I saw on Fox News [ i suffer an ocassional 5 minutes to confirm USA stupidity] that the American assessment of Afghan trainee troops shooting their USA trainers as resulting from either their centuries old tendency towards war, or if all other considerations can't explain this behaviour 'maybe we have to conclude they just don't like us being there'. DOH!!

    I was at school in England until i was 9yrs old. Kids are encouraged to believe that the viking and Roman invasions were in the long-run good for the development of England. Subtly perhaps this 'conditioning' permits the brits to project invading 49 nations [and counting] as a socially benevolent activity?

    Surrender and regrant is a good analogy of SF, a pathetic one in SFs case, but good nonetheless.

  6. Women's clothes cut off in New Hall jail 'unacceptable'

    Prison inspectors have criticised the "unnecessary and unacceptable" practice of cutting off women's clothes when they are strip-searched.

    Responses to women whose behaviour caused concern were also "excessively punitive", said a report on New Hall Prison in Wakefield, West Yorkshire.

    One woman from another jail who refused to hand over clothes she had previously been allowed to wear had them cut off.

    A Prison Service spokesman said cutting clothes off was sometimes necessary.


    One law for the English, a different law for the Irish.

  7. Moye St Leger,

    This really is an enjoyable and informative read, thanks for sharing it. I agree with your take on the English ruling class, but the attitude of working class people to Ireland is far more complex in my view.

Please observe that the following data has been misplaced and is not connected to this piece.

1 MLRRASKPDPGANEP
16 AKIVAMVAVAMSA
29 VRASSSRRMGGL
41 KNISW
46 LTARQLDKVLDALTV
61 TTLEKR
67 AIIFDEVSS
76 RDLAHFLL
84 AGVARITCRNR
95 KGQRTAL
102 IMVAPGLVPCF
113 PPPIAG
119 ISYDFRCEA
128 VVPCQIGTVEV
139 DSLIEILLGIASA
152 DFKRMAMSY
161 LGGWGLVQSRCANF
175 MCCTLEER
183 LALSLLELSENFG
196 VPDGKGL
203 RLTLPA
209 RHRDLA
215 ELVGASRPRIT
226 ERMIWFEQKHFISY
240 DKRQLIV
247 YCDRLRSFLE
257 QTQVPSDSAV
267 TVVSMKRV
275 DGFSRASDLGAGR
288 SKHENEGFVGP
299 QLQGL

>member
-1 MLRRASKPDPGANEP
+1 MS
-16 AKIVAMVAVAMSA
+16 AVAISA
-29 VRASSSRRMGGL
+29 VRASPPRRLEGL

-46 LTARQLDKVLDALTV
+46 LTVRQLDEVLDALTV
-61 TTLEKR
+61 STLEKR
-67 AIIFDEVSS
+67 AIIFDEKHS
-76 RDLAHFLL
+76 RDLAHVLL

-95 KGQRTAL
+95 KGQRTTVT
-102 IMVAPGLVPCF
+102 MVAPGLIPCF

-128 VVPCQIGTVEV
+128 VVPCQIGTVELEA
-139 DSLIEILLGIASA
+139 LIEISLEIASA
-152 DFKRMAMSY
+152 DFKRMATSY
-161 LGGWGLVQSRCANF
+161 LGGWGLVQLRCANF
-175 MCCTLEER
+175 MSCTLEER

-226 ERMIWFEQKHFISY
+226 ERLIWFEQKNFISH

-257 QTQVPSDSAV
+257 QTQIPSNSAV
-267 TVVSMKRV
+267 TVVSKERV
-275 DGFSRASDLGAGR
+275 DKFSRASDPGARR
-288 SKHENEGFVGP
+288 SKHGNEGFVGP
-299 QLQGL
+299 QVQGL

One of the great weaknesses of many English people of all classes is an inability to walk in another persons shoes. They have not suffered occupation for hundreds of years and most have an inability to understand how those who suffer under that yoke feel.

    Like you I too had my eyes opened on Ireland in my late teens and I have James Connolly to thank for that, along with C Desmond Greaves who introduced him to me with his biogs of Mellows and Connolly.

    Once the blinkers came off, it became impossible not to look at the world in a totally different way.

  8. Moya, an insightful commentary, your letters are much appreciated by Pat and I, and when Gerry is free, I'll make sure to tell him of your support.

  9. itsjustmacker

    that angered me reading it. Screws will abuse if not curbed. They are petty and brutal. They enjoy punishing. In jail I used to view them as professional misery makers. But yet quite a few of them were decent and humane.

  10. Anthony.

    Its not that the screws were decent and Humane, those who we thought were decent were the ones fearing for there lives and those of there families, to me they were 100% scum who looked down on Republicans as scum and they made sure we all knew it. They old saying is, They were to sweet to be wholesome. and to state that I was angry after reading it, Would be an understatement.

  11. Itsjustmacker,

    I don’t share that view. I was there too long and got to know too many to be able to sustain that view in my own mind. But each of us has a different experience to bring to the narrative.